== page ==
Law & Order: SVU Is More Relevant Than Ever

SVU

Season 19 of Law & Order: SVU premieres this September, and the series is timelier than ever.

I can’t remember a time when Law & Order: Special Victims Unit wasn’t on the air, but I was still a little taken aback when I saw the headline that SVU had been renewed for season 19, which will premiere on September 27. It wasn’t the renewal that surprised me — it was the fact that a show about sex crimes is one of the longest-running TV dramas of all time.

Most dramas jump the shark by season six or so, and I’ll admit that when Christopher Meloni announced he wouldn’t return for season 13, I assumed SVU’s days were numbered. I couldn’t have been more wrong — the show’s quality didn’t wane, and over the past few years SVU has become increasingly important. In 2017 it’s more relevant than ever.

But why do viewers love a show about sex crimes so much? For starters, according to RAINN (the Rape Abuse Incest National Network), one out of every six women will be raped during her lifetime. Countless sexual assault survivors take comfort in a show that places a strong focus on victims and provides powerful reminders that we’re not alone and we’re never to blame.

Survivors of sex crimes often feel disempowered and as though they don’t have a voice. Because the vast majority of assaults are committed by acquaintances, friends and even significant others, victims stay silent. Survivors of sexual assaults by strangers certainly have reasons for not reporting the crime as well. SVU helps survivors feel as though we’ve been given a voice, even if we’re not ready to speak up about our own experiences yet.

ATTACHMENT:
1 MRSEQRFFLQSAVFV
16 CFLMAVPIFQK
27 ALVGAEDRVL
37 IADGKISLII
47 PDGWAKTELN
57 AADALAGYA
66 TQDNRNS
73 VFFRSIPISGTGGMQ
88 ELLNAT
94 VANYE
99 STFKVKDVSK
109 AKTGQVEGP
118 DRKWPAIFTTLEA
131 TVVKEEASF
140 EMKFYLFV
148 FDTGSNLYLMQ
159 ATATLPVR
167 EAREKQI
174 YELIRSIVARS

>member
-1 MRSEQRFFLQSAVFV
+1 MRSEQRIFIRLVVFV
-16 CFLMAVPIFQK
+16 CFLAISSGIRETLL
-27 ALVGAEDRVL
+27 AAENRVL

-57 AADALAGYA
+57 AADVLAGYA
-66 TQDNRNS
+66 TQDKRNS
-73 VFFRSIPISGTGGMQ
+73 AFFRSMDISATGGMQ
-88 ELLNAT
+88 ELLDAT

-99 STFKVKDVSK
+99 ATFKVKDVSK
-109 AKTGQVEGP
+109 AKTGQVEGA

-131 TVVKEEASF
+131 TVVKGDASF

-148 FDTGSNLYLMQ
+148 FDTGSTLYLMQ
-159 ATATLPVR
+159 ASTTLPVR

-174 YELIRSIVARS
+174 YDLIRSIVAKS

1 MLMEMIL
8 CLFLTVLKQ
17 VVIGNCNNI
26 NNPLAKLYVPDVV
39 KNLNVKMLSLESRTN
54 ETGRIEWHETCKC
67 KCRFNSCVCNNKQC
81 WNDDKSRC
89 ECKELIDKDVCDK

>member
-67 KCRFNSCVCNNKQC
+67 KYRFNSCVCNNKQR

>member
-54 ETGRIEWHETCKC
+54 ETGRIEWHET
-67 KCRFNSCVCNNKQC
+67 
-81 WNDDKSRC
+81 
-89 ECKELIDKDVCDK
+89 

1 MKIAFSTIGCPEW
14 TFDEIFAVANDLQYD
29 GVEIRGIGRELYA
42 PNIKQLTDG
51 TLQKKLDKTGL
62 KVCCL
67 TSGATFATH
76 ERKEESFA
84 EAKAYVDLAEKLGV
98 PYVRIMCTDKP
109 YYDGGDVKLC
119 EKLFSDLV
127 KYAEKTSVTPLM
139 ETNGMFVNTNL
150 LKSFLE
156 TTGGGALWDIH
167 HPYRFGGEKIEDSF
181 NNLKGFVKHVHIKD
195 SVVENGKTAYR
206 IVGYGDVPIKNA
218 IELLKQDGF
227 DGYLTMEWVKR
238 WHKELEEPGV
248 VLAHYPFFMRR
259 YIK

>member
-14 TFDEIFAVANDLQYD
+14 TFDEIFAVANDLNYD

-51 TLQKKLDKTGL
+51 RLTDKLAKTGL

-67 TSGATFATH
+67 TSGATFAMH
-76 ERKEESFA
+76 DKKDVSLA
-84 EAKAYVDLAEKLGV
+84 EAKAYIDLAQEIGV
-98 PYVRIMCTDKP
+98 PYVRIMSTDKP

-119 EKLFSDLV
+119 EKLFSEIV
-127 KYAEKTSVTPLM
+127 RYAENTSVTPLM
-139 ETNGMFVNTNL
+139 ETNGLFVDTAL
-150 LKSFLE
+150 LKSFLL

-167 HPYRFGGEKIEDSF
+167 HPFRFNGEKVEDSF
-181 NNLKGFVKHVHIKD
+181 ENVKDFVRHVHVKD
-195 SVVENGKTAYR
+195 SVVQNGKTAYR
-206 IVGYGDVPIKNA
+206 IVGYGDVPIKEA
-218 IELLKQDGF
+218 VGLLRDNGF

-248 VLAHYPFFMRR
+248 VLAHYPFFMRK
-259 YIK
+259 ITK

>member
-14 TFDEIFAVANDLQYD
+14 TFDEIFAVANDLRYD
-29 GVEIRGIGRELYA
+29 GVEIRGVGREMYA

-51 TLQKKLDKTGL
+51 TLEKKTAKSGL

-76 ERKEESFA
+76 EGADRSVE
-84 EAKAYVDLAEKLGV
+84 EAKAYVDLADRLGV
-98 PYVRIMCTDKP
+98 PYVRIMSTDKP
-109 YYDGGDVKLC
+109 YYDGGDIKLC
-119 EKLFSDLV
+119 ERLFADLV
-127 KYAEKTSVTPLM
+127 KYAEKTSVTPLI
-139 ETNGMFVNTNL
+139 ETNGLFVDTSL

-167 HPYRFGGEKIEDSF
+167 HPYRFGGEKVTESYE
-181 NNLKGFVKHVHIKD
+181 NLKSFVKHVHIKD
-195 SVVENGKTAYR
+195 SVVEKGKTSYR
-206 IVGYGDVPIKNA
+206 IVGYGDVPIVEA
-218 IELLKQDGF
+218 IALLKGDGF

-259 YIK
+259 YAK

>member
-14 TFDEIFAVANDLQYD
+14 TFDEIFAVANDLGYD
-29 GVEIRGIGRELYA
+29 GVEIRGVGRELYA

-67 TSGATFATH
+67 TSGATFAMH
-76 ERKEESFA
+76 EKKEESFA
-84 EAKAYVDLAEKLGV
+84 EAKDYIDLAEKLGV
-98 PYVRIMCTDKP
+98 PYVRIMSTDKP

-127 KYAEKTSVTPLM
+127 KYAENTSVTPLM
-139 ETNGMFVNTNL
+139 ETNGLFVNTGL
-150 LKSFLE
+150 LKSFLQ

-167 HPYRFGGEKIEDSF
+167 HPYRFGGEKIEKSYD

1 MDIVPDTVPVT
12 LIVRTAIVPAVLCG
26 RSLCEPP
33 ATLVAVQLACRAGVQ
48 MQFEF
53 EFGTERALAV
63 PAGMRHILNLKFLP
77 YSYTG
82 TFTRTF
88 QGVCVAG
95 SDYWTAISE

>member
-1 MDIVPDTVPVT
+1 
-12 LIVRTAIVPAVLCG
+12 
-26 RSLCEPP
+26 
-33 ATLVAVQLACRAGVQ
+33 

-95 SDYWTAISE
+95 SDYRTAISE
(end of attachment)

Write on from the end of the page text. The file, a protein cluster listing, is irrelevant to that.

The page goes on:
SVU

Photo by Virginia Sherwood / NBC

The series can also serve as an important conversation starter about consent, an increasingly hot-button issue. Especially in cases of acquaintance rape, people are often quick to write off the crime as “a misunderstanding” or “gray-area sex” rather than calling it what it is: rape. The word itself is taboo, and that needs to become a thing of the past. In SVU, rape is called rape.

As more girls and women, including teen prep school sexual assault survivor Chessy Prout, begin to open up about their experiences, conversations surrounding consent are evolving. Lawmakers have pushed for “Yes Means Yes” legislation that emphasizes silence doesn’t equal consent. But the taboo certainly hasn’t been erased, and SVU offers an opportunity for us to start general conversations about sexual violence and consent — especially because many episodes focus on acquaintance rape.

Of course, SVU isn’t exactly the most realistic show on TV. Only 310 out of every 1,000 rapes are reported to police and just 11 out of 1,000 cases are referred to prosecutors. In the most disheartening statistic of all, only six out of every 1,000 rapists will spend a day in prison. To put it bluntly, the vast majority of sexual violence victims don’t get justice. Most survivors don’t report the crime, and when we do we’re often faced with police and a legal system that re-victimize and re-traumatize us.

SVU

Photo by Michael Parmelee / NBC